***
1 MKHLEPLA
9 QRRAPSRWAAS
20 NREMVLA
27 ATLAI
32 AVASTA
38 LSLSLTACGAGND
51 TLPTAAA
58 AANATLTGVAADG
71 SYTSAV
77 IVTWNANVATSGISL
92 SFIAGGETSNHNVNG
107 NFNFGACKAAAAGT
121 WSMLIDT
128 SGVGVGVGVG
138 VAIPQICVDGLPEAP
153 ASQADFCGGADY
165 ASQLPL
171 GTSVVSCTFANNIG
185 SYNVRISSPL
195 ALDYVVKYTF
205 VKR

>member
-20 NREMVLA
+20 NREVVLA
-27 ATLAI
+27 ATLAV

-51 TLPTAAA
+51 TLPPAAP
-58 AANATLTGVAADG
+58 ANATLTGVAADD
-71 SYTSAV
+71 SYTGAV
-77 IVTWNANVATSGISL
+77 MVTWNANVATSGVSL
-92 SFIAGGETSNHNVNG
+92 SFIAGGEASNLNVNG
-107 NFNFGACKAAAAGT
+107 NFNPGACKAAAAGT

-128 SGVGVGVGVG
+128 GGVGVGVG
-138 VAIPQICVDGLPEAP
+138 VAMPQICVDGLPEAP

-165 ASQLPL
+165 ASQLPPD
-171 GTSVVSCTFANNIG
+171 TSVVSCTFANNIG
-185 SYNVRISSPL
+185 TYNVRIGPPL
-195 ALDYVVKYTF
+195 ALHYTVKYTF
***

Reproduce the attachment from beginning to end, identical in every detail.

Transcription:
1 MKHLEPLA
9 QRRAPSRWAAS
20 NREMVLA
27 ATLAI
32 AVASTA
38 LSLSLTACGAGND
51 TLPTAAA
58 AANATLTGVAADG
71 SYTSAV
77 IVTWNANVATSGISL
92 SFIAGGETSNHNVNG
107 NFNFGACKAAAAGT
121 WSMLIDT
128 SGVGVGVGVG
138 VAIPQICVDGLPEAP
153 ASQADFCGGADY
165 ASQLPL
171 GTSVVSCTFANNIG
185 SYNVRISSPL
195 ALDYVVKYTF
205 VKR

>member
-20 NREMVLA
+20 NREVVLA
-27 ATLAI
+27 ATLAV

-51 TLPTAAA
+51 TLPPAAP
-58 AANATLTGVAADG
+58 ANATLTGVAADD
-71 SYTSAV
+71 SYTGAV
-77 IVTWNANVATSGISL
+77 MVTWNANVATSGVSL
-92 SFIAGGETSNHNVNG
+92 SFIAGGEASNLNVNG
-107 NFNFGACKAAAAGT
+107 NFNPGACKAAAAGT

-128 SGVGVGVGVG
+128 GGVGVGVG
-138 VAIPQICVDGLPEAP
+138 VAMPQICVDGLPEAP

-165 ASQLPL
+165 ASQLPPD
-171 GTSVVSCTFANNIG
+171 TSVVSCTFANNIG
-185 SYNVRISSPL
+185 TYNVRIGPPL
-195 ALDYVVKYTF
+195 ALHYTVKYTF